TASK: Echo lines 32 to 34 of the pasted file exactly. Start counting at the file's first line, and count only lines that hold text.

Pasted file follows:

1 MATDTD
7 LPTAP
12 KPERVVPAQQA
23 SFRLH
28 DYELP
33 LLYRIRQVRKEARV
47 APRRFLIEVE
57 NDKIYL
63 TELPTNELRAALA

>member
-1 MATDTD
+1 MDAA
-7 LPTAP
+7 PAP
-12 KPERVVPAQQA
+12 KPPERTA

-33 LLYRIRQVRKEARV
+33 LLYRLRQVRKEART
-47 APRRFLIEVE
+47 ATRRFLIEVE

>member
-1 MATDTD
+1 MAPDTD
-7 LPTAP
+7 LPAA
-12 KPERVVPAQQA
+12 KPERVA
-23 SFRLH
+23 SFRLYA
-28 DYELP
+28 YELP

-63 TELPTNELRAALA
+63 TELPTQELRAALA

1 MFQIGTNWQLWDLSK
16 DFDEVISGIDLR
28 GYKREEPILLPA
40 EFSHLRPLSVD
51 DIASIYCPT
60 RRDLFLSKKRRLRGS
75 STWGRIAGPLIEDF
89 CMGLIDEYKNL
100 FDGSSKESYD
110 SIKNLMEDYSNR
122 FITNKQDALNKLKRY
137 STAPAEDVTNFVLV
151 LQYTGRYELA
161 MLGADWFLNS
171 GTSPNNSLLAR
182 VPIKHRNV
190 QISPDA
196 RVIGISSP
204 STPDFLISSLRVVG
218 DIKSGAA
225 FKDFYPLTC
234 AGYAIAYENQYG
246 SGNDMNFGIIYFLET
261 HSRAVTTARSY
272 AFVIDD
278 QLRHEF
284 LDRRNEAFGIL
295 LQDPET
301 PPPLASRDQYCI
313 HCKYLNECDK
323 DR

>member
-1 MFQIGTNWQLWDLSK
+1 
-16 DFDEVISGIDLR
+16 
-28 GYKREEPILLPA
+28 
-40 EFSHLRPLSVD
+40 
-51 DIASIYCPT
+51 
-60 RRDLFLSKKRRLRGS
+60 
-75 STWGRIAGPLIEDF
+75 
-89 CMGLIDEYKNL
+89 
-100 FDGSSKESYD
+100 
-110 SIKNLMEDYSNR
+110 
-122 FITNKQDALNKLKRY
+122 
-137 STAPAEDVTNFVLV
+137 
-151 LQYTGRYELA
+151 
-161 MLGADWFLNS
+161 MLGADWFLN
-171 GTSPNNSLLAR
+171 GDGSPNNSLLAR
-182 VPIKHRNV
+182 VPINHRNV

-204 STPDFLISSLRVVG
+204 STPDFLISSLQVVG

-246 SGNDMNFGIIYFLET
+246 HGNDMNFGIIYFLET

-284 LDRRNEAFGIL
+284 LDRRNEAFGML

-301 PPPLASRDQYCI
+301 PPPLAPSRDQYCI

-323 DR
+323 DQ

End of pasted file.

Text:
-63 TELPTNELRAALA
+63 TELPTQELRAALA

1 MFQIGTNWQLWDLSK